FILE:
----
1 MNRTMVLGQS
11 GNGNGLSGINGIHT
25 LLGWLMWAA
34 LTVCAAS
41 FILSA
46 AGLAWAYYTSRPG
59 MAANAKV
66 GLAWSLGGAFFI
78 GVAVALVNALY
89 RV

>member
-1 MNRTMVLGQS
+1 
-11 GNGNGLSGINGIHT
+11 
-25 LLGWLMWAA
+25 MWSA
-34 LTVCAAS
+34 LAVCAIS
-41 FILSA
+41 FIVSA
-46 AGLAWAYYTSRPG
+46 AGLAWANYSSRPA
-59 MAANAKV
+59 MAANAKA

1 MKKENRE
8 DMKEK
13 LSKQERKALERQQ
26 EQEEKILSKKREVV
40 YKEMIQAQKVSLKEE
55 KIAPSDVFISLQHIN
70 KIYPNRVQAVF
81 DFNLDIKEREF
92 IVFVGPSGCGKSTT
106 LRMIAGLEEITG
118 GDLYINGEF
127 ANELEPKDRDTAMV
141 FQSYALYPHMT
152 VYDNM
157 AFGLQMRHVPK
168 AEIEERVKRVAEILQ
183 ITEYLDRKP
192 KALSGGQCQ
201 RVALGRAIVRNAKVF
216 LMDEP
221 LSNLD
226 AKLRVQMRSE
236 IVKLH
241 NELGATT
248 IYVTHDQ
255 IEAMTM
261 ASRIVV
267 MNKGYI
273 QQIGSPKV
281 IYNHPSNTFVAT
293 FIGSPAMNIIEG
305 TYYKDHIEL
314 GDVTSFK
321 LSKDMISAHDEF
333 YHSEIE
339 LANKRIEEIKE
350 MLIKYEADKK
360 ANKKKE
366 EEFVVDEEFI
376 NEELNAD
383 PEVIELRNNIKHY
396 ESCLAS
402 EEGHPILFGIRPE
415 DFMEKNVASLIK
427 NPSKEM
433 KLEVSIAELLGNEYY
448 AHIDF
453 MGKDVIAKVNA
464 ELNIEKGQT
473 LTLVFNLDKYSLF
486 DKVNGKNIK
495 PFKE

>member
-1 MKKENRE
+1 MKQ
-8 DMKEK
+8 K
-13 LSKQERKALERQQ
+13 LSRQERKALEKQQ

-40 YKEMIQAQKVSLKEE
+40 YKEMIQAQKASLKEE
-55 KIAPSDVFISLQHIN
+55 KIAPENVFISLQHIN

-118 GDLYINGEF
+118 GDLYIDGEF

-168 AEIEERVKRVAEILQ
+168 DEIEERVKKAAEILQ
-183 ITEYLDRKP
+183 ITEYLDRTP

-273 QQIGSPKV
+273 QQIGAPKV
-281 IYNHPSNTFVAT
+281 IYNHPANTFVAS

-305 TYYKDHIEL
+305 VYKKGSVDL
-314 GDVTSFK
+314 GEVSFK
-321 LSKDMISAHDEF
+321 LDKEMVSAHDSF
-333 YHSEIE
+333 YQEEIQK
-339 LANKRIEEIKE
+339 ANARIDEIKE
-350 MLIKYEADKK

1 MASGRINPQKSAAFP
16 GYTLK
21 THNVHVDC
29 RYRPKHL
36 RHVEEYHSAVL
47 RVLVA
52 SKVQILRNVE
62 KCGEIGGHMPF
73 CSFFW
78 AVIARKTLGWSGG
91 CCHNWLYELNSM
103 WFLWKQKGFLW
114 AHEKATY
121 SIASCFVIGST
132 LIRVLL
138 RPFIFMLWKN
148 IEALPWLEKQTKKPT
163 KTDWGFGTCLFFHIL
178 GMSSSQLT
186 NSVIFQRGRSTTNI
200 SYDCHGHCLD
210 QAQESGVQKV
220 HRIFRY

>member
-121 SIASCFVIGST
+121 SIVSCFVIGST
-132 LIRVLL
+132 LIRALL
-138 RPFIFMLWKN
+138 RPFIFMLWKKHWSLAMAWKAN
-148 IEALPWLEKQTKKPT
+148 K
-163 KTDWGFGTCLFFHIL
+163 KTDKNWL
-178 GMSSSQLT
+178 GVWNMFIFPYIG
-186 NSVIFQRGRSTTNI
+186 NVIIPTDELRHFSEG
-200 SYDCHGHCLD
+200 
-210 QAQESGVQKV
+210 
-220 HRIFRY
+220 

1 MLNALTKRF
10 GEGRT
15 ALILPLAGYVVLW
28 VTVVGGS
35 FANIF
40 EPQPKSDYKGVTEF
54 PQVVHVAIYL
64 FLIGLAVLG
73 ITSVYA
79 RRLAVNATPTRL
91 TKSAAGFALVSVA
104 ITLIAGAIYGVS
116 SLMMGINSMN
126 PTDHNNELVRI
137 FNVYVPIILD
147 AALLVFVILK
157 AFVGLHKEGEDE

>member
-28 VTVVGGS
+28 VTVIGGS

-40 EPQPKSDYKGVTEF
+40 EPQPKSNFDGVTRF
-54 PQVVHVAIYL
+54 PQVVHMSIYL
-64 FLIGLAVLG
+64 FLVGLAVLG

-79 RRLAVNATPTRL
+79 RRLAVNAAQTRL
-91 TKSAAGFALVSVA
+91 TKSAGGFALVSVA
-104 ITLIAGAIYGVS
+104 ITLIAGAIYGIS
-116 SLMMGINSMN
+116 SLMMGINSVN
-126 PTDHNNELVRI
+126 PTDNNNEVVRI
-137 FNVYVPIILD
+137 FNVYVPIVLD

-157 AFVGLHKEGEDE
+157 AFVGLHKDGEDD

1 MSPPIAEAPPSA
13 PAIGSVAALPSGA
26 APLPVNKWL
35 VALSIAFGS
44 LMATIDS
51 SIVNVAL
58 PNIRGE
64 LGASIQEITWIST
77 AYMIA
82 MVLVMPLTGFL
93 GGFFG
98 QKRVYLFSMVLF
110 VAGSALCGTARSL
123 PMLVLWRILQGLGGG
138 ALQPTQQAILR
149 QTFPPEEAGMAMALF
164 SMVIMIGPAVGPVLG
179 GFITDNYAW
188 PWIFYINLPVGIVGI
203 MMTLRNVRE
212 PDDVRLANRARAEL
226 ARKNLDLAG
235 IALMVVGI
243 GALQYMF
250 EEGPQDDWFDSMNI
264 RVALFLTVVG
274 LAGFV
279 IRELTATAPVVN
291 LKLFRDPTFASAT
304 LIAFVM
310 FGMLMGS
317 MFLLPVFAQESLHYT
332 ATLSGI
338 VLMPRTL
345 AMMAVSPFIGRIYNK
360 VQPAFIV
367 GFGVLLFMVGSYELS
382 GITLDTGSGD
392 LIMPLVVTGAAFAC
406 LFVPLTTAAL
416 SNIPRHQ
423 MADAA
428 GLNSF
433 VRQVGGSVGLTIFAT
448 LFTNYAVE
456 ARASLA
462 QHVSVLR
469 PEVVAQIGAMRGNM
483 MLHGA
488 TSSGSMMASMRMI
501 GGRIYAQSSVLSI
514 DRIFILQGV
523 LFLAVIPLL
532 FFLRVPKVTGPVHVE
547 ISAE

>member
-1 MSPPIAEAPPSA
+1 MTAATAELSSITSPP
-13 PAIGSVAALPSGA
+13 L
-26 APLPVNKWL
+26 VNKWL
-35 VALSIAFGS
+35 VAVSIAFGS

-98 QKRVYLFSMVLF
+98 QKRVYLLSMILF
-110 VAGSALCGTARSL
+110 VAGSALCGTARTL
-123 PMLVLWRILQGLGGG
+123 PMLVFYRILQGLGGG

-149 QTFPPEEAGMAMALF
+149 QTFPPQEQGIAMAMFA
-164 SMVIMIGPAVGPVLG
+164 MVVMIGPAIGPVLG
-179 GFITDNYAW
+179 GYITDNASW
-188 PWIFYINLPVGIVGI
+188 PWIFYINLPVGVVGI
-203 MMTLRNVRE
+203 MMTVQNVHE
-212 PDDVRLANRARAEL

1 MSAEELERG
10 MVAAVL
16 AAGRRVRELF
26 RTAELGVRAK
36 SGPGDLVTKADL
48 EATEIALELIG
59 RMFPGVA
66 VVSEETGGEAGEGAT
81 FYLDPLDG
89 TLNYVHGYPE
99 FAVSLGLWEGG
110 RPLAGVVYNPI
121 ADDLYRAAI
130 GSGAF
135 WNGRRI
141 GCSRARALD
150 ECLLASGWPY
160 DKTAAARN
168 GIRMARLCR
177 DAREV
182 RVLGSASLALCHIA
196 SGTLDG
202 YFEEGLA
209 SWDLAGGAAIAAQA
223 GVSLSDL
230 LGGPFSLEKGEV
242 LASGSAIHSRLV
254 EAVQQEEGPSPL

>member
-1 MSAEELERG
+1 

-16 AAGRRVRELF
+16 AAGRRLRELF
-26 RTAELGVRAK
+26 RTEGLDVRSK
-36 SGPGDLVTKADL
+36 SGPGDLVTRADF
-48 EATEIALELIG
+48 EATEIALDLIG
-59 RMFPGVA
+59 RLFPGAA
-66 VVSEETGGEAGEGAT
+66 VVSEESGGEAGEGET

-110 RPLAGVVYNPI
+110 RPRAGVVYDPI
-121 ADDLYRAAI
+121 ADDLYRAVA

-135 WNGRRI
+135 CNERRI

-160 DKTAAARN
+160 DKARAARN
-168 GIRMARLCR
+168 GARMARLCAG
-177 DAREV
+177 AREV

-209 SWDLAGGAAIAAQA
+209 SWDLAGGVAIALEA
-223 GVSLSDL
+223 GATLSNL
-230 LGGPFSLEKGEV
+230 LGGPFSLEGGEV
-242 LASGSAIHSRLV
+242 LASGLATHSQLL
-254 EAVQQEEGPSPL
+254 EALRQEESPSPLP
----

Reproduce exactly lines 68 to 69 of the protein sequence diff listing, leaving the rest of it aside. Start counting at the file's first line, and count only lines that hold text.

402 EEGHPILFGIRPE
415 DFMEKNVASLIK